“Life of Pi,” Yann Martel’s fantastical folk parable about faith and spirituality makes the journey to the big screen more or less intact, a meditative Ang Lee survival-at-sea adventure with many of the same virtues and shortcomings of the novel.
It’s a inscrutable morality tale for much of its length that explains itself, rather too overtly (like the novel) in the end, as if the author figures we need help jumping from inscrutable to scrutable. But its pleasures are undeniable and its mysteries, rewarding to contemplate. And in Lee’s hands, a seemingly-unfilmable fairy tale comes to life.
The story is framed within the meeting of a frustrated novelist (Rafe Spall) who has been sent to meet a man (Irfan Khan). Their meeting has been given quite the build-up. The novelist has been told this man’s tale is “a story that would make me believe in God.”
But it’s an autobiography that is too magical, far-fetched and “literary” to be believed.
Take the character’s name, an Indian boy, raised in a zoo, named “Piscine” after a favorite relative’s love of swimming pools. The precocious child endures profane teasing about his name just long enough to invent his own nickname. He is “Pi,” like that magical mathematical constant, and his way of making sure that the name sticks is one of the film’s funnier indulgences.
Pi grows up in 1950s India, a brilliant, curious child whose curiosity ranges from religions — he dabbles in Catholicism, Islam, Buddhism and Hinduism — to the animals in his father’s menagerie.
“Animals have souls,” he insists to his father. “I have seen it in their eyes.”
Pi is a committed vegetarian who only reaches young adulthood through the intervention of his no-nonsense father, a man who preaches “Religion is darkness” and warns against expecting to have a meeting of the souls with the zoo’s resident Bengal tiger — Richard Parker. The tiger would surely eat him, no matter how kind he is to it.
That is put to the test when the family sells the zoo and the ship they and the animals are on sinks in the deepest corner of the South Pacific. Pi (Suraj Sharma) finds himself on the lone lifeboat, stranded with an injured zebra, a forlorn and mourning orangutan, a crazed hyena — and Richard Parker.
Lee (“Brokeback Mountain”) manages to make this odd ark convincing, thanks to a seamless blending of real animals and digitally-tamed ones. The boat is just long enough to hide most of its inhabitants long enough for each to make an entrance. And there is just enough gear — food, water, life jackets — for Pi to keep his distance from the two critters who will kill him when starvation sets in. Special effects render the barren, glassy sea into a dreamland of illuminated jellyfish, overly-playful whales, sharks that are scarier than the tiger and just enough easy-to-catch fish to keep the boy alive and to keep the peace with the tiger. And no matter how dire circumstances turn, Lee finds playful and mystical touches to animate a fairly static story.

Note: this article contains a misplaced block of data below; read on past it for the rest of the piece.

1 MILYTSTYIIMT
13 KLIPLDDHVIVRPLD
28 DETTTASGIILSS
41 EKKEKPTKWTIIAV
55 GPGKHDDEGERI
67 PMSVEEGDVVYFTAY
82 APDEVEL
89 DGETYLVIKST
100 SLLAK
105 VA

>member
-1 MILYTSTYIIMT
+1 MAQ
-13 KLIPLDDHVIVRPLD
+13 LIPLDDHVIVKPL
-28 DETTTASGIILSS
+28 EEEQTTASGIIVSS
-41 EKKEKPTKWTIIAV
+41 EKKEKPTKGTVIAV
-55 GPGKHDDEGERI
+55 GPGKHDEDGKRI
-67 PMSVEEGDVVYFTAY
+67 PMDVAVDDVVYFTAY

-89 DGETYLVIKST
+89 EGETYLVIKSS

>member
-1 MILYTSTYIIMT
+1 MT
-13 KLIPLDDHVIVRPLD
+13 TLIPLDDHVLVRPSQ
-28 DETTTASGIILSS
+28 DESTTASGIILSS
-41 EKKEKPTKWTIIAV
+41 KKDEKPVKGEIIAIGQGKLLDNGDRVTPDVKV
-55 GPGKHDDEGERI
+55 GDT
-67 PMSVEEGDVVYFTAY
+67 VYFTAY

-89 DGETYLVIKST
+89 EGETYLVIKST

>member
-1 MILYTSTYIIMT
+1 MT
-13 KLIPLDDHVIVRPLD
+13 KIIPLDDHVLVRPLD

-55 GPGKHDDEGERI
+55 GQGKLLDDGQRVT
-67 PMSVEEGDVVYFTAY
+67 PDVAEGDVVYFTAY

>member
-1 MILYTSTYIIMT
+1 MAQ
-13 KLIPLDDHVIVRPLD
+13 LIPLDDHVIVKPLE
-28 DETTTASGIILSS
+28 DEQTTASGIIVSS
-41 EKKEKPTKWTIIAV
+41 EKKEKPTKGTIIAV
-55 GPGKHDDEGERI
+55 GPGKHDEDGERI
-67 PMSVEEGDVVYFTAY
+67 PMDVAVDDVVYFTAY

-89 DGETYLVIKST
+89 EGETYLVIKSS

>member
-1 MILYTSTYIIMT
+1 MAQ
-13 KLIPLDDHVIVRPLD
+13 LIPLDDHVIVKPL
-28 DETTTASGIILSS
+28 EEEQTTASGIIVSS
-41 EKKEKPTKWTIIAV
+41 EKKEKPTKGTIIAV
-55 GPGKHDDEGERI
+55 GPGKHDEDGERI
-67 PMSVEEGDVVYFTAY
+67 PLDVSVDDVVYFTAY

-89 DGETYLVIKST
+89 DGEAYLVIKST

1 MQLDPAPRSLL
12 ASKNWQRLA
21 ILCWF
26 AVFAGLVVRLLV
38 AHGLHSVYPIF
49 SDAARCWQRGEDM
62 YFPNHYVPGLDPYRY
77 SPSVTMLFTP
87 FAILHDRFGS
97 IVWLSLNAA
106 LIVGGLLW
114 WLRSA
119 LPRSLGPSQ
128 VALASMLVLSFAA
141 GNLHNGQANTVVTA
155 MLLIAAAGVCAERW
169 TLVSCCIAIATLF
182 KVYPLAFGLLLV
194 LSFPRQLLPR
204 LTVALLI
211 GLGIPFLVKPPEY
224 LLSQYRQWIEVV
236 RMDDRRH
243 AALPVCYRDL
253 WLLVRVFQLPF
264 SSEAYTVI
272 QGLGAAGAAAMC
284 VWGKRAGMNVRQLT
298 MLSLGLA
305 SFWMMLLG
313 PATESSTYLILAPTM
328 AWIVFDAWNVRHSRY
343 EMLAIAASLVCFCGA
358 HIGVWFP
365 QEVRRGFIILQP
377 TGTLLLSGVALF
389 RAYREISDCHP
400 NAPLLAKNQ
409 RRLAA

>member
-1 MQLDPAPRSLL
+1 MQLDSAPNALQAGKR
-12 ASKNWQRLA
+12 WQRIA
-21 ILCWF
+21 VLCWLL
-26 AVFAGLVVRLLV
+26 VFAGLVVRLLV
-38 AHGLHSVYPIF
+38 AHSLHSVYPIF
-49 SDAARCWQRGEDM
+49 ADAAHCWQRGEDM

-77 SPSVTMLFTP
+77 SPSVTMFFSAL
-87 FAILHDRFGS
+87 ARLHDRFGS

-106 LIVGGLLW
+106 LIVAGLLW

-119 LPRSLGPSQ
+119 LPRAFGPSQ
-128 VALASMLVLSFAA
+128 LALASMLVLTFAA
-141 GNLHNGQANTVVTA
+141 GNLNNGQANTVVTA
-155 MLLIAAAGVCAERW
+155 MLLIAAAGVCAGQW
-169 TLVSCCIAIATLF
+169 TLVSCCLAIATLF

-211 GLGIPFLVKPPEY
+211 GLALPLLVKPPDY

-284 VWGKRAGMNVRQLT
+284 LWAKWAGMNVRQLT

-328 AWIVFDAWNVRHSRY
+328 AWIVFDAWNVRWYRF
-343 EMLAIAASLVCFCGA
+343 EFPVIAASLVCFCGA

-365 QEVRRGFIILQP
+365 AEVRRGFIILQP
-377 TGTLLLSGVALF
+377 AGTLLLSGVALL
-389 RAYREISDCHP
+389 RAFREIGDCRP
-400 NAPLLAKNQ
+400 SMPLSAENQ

Pi has a lot of piety to fall back on for this ordeal. He grieves at having to kill to stay alive, and refuses to do in the tiger, even when the opportunity arises. He turns his eyes skyward and prays, “God, I give myself to you, whatever comes.”
There is a tendency among those whose life experience is from outside India to confer a sort of mystic guru status on stories there, a cliche the novel embraces and that Lee is not above falling into. Lee must return, again and again, to the act of storytelling. Irrfan Khan (“A Mighty Heart,” “The Namesake” and seen in last summer’s “Amazing Spider-Man”) is an interesting actor, but these static storytelling scenes play like the last third of a sermon that’s gone on too long.
But the cryptic, spiritual nature of the story — the metaphorical treatment of faith — blesses “Pi” with at least a hint of the vision-quest gravitas that the character, the author and the filmmaker were going for. Lee, whose last film grasped at but never quite got the “moment” of Woodstock, was on much surer ground with this magical realism, this floating, seemingly unfilmable parable for a spiritually-adrift age.
MPAA Rating: PG for emotional thematic content throughout, and some scary action sequences and peril
Cast: Suraj Sharma, Irrfan Khan, Rafe Spall, Tabu, Gerard Depardieu
Credits: Directed by Ang Lee, scripted by David Magee, based on the Yann Martel novel. A Fox 2000 release.
Running time: 2:05